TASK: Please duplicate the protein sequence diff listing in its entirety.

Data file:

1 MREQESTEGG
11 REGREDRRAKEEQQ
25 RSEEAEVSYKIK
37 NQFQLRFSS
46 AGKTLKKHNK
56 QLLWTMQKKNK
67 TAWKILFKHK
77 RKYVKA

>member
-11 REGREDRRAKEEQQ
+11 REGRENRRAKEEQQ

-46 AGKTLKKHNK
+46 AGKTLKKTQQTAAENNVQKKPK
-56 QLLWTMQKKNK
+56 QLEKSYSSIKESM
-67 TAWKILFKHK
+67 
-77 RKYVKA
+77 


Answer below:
1 MREQESTEGG
11 REGREDRRAKEEQQ
25 RSEEAEVSYKIK
37 NQFQLRFSS
46 AGKTLKKHNK
56 QLLWTMQKKNK
67 TAWKILFKHK
77 RKYVKA

>member
-11 REGREDRRAKEEQQ
+11 REGRENRRAKEEQQ

-46 AGKTLKKHNK
+46 AGKTLKKTQQTAAENNVQKKPK
-56 QLLWTMQKKNK
+56 QLEKSYSSIKESM
-67 TAWKILFKHK
+67 
-77 RKYVKA
+77 